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All About Dynamic Object Creation in Inform January 10, 2006

Posted by samwyse in Interactive Fiction.

New authors frequently don’t fully understand the difference between classes and objects. Don’t take offense, it is a common problem with which new authors often struggle. I don’t think that it is Inform specific, either; you need to understand the same concepts to use TADS’ mechanisms, or if you want to becom a professional C++ or Java programmer.You may want to take a break and read this:


All done? Good. In programing (be it Inform, TADS, C++ or Java), classes are very similar to Plato’s Forms. To use examples from the Wikepedia entry, we can write this:

Class Applehood
with name 'apple',
before [ ;
Eat: remove self;
"Yum!  That was a delicious apple!";
Class Redness
with name 'red',
description "It's red.";

We have defined two Platonic Forms here. We cannot use these in the game; no one would expect TAKE REDNESS to work in any game set in a physical world. But as authors, we can use these forms to create Platonic Particulars:

Object my_fruit "red apple" Kitchen
class Applehood Redness;

Now, when a player enters the kitchen, they will see an object that is described as red and that tastes like an apple. It is exactly as if the author had instead said this:

Object piece_of_fruit "red apple" Kitchen
with name 'red' 'apple',
description "It's red.",
before [ ;
Eat: remove self; "Yum!  That was a delicious apple!";

This is all well and good, but it turns out that authors rarely need to do this. Unless you need Applehood and Redness to encompass many more behaviors, and you have lots of objects that encompass various combinations of Applehood and Orangehood, Redness and Orangeness, it’s a lot easier to cut out the middlemen and just use that final definition.

When you do need to use classes, you almost never need to use multiple inheritance. “Multiple inheritance” is where I said ‘class Applehood Redness’ in my first definition of my_fruit. Instead, you want to create a lot of apples, and don’t want to retype the definition:

Class RedApples "red apple"
with name 'red' 'apple' 'apples//p',
description "It's red.",
before [ ;
Eat: remove self;
"Yum!  That was a delicious apple!";
Object apple1 class RedApples;
Object apple2 class RedApples;
Object apple3 class RedApples;
Object apple99 class RedApples;

This happens often enough that Inform lets you skip even more typing and just say this:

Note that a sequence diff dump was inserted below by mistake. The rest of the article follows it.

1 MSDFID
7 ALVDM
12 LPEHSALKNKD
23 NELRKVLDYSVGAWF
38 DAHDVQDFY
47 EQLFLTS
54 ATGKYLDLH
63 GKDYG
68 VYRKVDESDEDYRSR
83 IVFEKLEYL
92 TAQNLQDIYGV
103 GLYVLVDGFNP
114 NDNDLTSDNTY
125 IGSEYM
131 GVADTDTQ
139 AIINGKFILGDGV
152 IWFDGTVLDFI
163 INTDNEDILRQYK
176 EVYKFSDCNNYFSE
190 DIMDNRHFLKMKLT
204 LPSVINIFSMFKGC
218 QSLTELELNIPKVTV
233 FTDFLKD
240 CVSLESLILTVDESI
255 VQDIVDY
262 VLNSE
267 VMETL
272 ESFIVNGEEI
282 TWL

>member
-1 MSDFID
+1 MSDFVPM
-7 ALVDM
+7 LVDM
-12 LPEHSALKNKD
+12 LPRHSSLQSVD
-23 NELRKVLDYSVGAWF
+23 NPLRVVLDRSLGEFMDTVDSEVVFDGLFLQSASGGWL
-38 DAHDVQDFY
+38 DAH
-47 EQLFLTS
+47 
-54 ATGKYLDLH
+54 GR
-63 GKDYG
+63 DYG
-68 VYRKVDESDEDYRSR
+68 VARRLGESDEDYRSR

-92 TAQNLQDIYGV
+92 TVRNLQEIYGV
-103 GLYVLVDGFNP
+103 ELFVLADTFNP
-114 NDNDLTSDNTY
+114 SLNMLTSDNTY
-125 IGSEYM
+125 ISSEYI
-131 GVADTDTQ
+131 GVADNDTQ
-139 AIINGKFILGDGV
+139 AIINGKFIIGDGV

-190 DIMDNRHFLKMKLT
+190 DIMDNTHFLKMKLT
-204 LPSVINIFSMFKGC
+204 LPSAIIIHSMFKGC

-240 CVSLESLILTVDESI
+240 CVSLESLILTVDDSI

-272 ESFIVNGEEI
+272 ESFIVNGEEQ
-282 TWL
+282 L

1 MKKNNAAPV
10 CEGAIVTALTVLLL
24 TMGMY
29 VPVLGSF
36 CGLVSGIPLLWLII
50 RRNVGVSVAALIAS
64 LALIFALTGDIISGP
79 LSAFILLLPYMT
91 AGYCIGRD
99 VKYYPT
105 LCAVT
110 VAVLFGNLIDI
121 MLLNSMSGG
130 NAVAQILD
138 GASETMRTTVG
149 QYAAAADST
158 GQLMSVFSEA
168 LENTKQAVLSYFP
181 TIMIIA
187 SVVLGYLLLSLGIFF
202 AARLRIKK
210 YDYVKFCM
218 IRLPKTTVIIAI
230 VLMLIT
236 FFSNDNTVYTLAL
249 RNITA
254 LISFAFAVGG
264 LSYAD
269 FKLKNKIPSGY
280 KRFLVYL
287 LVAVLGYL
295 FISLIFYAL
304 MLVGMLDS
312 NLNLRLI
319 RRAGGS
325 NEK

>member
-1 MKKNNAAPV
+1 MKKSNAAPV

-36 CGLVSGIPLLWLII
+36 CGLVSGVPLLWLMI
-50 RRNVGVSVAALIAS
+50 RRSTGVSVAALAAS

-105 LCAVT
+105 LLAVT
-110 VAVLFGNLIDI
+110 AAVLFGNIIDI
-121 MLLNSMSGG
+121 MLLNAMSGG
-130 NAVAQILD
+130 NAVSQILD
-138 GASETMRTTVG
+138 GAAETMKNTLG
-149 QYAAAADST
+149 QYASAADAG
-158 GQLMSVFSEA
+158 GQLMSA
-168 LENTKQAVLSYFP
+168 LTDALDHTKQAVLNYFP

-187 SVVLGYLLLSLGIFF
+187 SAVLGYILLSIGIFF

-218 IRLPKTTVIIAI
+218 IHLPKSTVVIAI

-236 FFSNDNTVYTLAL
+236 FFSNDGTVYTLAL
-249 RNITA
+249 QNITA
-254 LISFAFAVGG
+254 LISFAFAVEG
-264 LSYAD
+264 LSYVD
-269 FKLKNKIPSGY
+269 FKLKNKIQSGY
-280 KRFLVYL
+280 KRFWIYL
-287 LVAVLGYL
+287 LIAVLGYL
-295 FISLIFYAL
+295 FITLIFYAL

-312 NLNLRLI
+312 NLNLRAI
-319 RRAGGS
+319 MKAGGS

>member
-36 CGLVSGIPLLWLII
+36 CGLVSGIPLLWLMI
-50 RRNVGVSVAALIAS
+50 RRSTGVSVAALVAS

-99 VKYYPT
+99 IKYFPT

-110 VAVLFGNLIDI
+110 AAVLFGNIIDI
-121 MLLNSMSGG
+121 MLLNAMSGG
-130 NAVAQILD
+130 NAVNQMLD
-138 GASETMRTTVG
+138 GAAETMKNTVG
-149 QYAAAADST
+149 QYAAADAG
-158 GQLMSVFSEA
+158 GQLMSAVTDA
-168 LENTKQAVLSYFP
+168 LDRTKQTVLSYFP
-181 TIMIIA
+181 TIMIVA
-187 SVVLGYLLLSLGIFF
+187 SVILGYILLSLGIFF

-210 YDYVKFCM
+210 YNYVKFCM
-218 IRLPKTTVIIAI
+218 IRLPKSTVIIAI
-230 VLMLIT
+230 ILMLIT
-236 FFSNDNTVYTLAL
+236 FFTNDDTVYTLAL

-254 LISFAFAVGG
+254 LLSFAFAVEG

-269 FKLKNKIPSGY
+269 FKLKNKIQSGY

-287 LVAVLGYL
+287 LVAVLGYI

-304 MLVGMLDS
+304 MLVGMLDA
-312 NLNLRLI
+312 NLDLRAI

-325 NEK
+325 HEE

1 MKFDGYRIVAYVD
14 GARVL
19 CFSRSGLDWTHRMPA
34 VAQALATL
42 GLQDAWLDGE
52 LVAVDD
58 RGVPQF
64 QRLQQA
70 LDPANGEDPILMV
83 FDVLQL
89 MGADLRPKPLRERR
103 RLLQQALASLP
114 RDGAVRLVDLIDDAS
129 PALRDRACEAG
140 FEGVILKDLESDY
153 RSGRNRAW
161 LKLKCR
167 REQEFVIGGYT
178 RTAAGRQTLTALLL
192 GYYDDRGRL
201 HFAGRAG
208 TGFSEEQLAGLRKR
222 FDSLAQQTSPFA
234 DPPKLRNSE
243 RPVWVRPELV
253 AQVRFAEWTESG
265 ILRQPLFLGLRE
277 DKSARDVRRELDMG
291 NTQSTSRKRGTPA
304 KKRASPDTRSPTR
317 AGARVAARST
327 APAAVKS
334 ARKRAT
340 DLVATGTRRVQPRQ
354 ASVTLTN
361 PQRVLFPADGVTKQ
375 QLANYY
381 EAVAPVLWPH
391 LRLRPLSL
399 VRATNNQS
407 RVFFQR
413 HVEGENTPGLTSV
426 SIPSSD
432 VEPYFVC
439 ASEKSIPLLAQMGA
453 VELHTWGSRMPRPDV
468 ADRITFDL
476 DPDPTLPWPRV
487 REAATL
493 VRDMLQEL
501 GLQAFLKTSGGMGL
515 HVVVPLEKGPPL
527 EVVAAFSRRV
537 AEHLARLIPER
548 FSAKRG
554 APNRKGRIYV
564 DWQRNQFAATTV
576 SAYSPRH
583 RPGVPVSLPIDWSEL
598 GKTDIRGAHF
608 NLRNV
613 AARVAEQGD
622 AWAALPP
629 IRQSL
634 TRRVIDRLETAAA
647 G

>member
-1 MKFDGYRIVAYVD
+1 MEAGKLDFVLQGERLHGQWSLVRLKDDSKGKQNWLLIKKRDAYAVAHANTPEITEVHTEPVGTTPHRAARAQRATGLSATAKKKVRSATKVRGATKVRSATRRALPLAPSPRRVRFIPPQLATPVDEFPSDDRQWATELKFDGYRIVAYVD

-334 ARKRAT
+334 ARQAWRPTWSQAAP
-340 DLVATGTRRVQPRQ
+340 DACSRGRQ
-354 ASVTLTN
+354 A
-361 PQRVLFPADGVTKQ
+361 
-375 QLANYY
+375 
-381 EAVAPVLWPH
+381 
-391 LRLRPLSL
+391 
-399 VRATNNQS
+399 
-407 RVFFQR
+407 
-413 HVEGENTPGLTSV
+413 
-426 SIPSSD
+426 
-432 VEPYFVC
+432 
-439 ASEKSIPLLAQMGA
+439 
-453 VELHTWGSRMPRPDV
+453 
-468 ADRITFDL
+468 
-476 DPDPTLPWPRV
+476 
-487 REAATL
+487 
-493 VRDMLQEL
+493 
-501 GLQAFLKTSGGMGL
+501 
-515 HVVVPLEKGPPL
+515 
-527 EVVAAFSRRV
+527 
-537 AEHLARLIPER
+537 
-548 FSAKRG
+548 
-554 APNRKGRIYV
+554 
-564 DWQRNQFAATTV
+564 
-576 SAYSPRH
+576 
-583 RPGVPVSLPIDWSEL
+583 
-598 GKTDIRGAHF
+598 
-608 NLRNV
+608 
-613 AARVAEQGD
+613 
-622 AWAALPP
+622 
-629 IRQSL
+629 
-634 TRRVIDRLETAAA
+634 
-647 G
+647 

RedApples apple1;
RedApples apple2;
RedApples apple3;
RedApples apple99;

You can also pick a particular apple and change it a bit:

RedApples poisoned
with before [;
Eat: remove self; "Oops!  It was a poison apple!"; deadflag = 1;

This could be useful if you wanted to play Russian Roulette with Snow White or something.

An aside: you may have noticed that I’m using two different naming conventions for my classes and objects. If I’m defining a class, I name it using capital letters and run the words together, i.e. RedApples. (This is called camelcase, BTW, because the capital letters look sort of like the humps of a camel.) If I’m defining an object, I use lowercase and separate any words using underscores, i.e. piece_of_fruit. This is useful because I can now glance at a word and tell if it is a class or an object. Thus, when I see something like “move self to Spoon;”, I know immediately that something’s wrong, because Spoon is a class and thus shouldn’t have things moved to it.

As I’ve said, you almost never need to use dynamic objects. The exception is, however, something that new authors try to do and almost always fail: implementing things that normally exist in mass. Liquids are one example, money is another. Unless your game involves making change, you don’t want to implement money as seperate bills and coins, and you certainly don’t want to implement liquids as individual molecules. If the player has five doubloons, and receives another three, you don’t want to have two objects of class PileOfMoney to keep track of. Instead, you create a class that allows objects to be created and destroyed dynamically. When the player receives the object that represents three doubloons, the existing object that represents five doubloons is changed to represent eight, and the object representing three is destroyed. If the player then puts one doubloon into a treasure chest, the “eight” object is changed into a “seven” object, and a new object is created to represent the “one”, which is then moved into the chest.

All of this is very complicated, and should not be attempted by beginners. Suffice it to say that there are many special cases to consider. There are, fortunately, many extensions available in the archive to handle these cases. You should use one of them if you really need liquids or money in your game, and if you decide that not of them are suitable for your needs, then you should only write your own after the careful study of their code.

I hope that this helped. Good luck with your game.



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